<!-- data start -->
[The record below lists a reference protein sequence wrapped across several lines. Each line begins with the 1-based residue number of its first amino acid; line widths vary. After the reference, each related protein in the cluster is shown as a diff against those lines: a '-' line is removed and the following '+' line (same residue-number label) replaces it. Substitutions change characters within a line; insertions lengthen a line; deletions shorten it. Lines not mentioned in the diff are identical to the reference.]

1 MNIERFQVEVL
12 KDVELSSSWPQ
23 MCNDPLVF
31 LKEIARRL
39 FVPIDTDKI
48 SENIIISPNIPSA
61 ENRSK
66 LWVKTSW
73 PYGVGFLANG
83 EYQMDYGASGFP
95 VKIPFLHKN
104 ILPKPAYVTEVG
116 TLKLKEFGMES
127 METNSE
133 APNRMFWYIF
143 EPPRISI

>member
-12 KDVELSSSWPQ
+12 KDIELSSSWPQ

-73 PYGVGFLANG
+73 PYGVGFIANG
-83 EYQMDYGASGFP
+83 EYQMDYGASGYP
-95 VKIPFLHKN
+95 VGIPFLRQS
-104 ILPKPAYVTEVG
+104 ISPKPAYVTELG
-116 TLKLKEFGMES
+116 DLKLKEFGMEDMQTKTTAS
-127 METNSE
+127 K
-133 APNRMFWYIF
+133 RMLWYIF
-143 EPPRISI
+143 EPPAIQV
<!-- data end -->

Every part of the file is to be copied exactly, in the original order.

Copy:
[The record below lists a reference protein sequence wrapped across several lines. Each line begins with the 1-based residue number of its first amino acid; line widths vary. After the reference, each related protein in the cluster is shown as a diff against those lines: a '-' line is removed and the following '+' line (same residue-number label) replaces it. Substitutions change characters within a line; insertions lengthen a line; deletions shorten it. Lines not mentioned in the diff are identical to the reference.]

1 MNIERFQVEVL
12 KDVELSSSWPQ
23 MCNDPLVF
31 LKEIARRL
39 FVPIDTDKI
48 SENIIISPNIPSA
61 ENRSK
66 LWVKTSW
73 PYGVGFLANG
83 EYQMDYGASGFP
95 VKIPFLHKN
104 ILPKPAYVTEVG
116 TLKLKEFGMES
127 METNSE
133 APNRMFWYIF
143 EPPRISI

>member
-12 KDVELSSSWPQ
+12 KDIELSSSWPQ

-73 PYGVGFLANG
+73 PYGVGFIANG
-83 EYQMDYGASGFP
+83 EYQMDYGASGYP
-95 VKIPFLHKN
+95 VGIPFLRQS
-104 ILPKPAYVTEVG
+104 ISPKPAYVTELG
-116 TLKLKEFGMES
+116 DLKLKEFGMEDMQTKTTAS
-127 METNSE
+127 K
-133 APNRMFWYIF
+133 RMLWYIF
-143 EPPRISI
+143 EPPAIQV